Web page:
The fastest-growing and most Internet-savvy consumers today, Millennials and Gen Z, often come to expect the brands they choose to mirror their beliefs. This means rejecting or even lashing out against brands that don’t align with their moral values.
Now that doesn’t mean that the smart choice is to have no stance at all. A stance is virtually demanded of any brand that wants to make waves in these demographics. From sustainability to gender politics, from mental health awareness to environmental conservationism, consumers don’t just appreciate transparency on stances on issues – they practically expect it.
Riding The Waves Of Change
With a sea change comes new waters and new challenges for content marketers. We’ve decided on a few important strategies that could be used to adapt to this sea change, allowing your brand to stay on top in a brave new world of marketing.
Establish Yourself As An Authority In Your Niche
The old ways of trying to grab attention with as wide a reach as possible are starting to become less and less effective. There’s too much content out there, and too many brands vying for customers’ attention. One-off content that fails to set itself apart from the rest, will undoubtedly drown in the sheer mass of competitors.
You need to be able to stand out from the crowd. A great way to do that is to become an authoritative voice within your niche. This can be achieved by creating meaningful content that holds value for your niche’s audience. Articles, infographics, engaging features, and well-researched news are all valid ways of establishing authority.
It’s especially valuable because you’ll act as a resource for your audience, and they’ll know to turn to your site for quality content. This creating repeat leads that get several chances to convert.
Highly informative content is also highly shareable, gaining and maintaining plenty of traction long after the expiry date of other content. Speaking of which…
Focus On Providing Evergreen Content
While there’s a huge amount of content out there, hardly any of it is remembered after the initial post. Timely content that responds to topics of short-term importance is a seemingly great idea for a quick fix of lead generation.
However, the real gold is in ‘Evergreen Content’, which represents the most cost-effective solution for organic reach and engagement.
Evergreen content is highlighted by three attributes:
- It stays relevant long after the initial posting.
- It’s authoritative and in-depth on its topic.
- It’s a valuable and informative resource for your audience.
Evergreen content is the gift that keeps on giving. You can keep linking back to it as long as the information remains up to date. On top of that, it’ll keep getting shared by new viewers and entrants to your audience whenever they come across it. This can happen organically, or because you reshared it or linked back to it in a new piece of content.
Evergreen content stands out from the crowd, making it a powerful beacon that attracts leads and engagement within your niche.
Rank Highly In Topics And Concepts, Not Keywords
In the era of semantic search, you’ll find that ranking highly in a concept rather than a keyword is the way to go for market leadership.
You can’t just shotgun some random content in a broad target around your industry – you have to have laser-guided focus on a topic or concept in which you’re confidently able to make a difference.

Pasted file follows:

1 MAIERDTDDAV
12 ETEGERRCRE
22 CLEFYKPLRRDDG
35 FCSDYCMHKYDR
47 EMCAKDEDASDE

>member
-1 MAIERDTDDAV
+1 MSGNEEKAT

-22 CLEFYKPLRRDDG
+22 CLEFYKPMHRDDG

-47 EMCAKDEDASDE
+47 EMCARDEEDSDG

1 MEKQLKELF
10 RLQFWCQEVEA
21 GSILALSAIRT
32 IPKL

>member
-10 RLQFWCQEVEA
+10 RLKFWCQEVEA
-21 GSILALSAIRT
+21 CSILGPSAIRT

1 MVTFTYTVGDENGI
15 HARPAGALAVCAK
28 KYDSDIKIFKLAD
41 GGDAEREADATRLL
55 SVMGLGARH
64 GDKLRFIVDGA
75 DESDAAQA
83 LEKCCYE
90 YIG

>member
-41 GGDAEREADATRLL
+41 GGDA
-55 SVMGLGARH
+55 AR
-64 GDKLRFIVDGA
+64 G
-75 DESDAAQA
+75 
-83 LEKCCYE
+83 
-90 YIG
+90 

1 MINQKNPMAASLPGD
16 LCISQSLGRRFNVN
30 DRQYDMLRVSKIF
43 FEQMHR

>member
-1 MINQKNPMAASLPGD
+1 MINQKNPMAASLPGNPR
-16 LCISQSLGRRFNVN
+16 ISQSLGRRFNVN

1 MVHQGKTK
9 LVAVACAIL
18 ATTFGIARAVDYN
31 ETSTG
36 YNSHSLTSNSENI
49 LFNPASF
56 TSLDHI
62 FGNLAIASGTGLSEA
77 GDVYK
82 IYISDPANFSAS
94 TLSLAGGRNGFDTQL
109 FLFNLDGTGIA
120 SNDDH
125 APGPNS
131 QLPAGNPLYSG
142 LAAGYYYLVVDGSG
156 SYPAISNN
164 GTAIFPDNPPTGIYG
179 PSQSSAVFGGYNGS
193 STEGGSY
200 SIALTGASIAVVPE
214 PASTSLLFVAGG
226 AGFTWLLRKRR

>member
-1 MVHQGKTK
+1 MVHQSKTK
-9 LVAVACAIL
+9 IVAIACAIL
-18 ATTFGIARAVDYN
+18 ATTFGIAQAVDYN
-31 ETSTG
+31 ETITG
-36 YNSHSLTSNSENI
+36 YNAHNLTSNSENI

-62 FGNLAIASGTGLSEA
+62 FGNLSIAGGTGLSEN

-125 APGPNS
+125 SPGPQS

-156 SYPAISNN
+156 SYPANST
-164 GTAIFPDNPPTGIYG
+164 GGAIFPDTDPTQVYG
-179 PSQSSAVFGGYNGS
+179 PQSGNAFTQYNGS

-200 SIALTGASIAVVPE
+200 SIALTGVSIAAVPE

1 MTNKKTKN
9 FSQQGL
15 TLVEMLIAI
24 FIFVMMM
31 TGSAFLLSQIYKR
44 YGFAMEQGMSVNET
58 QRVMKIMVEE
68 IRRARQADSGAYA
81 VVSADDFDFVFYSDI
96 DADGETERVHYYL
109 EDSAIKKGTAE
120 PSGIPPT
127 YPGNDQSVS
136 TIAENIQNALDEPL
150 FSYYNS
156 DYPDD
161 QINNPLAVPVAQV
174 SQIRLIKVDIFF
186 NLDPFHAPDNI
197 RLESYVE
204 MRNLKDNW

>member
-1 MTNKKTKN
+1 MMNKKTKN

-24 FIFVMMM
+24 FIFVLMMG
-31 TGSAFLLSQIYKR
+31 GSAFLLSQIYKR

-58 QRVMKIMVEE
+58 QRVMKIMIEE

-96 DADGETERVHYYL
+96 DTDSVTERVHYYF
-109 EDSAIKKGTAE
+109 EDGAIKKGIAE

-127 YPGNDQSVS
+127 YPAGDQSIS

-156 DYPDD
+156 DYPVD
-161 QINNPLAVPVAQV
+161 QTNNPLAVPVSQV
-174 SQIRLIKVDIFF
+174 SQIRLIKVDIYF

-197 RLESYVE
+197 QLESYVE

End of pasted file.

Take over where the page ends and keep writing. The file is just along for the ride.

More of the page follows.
Look up long-tail keywords and trending topics in your field. Make use of forum engagement and social media listening to figure out what your audience thinks of your industry and your brand in particular. Determine what their needs are – and address them!
One way to help you discover these concepts is Zag’s Compounding Interests app. Through the use of artificial intelligence and a search scope that can include your entire market, you can automate the otherwise tedious work of discovering topics in your field, and even uncover new ideas that no one else has detected!
Take A Stand, And Be Transparent About It
The often hailed ‘Father of Advertising’, the late David Ogilvy famously said: “The customer is not a moron”. He wasn’t wrong then, and he isn’t wrong now.
When we say to take a stand, we don’t just mean that you should have some kind of façade of support for a particular movement or ideology. This new breed of consumers demands that you have a position on important topics, and will see right through any flimsy attempt to pretend that you’re fighting for a cause. It’s not enough to say that you’re doing something about it – you have to describe exactly what you’re doing.
The key then is to lay it out for them to see. Be transparent about your position on key topics. Produce reports about the influencers and companies you’re working with. Show where every cent of charitable donations has gone.
Remember that as a brand with some degree of authority and reach, you’ve been provided with a voice, and your customers see this voice as a valuable opportunity to help a cause.
The key takeaway here is that you need to focus on producing top-quality content, rather than churning out short-term work of limited value. Content that addresses specific niches and topics, rather than throwing keywords into the void hoping to exploit higher search volumes.
It’s really about having a long-term vision and plan for your content strategy
Remember that content marketing is ultimately about providing value in a way that generates interest in your brand. This description hasn’t changed in hundreds of years, not since Benjamin Franklin distributed Poor Richard’s Almanack in 1732 to promote his printing business, almost two centuries before the Michelin Guide was first published.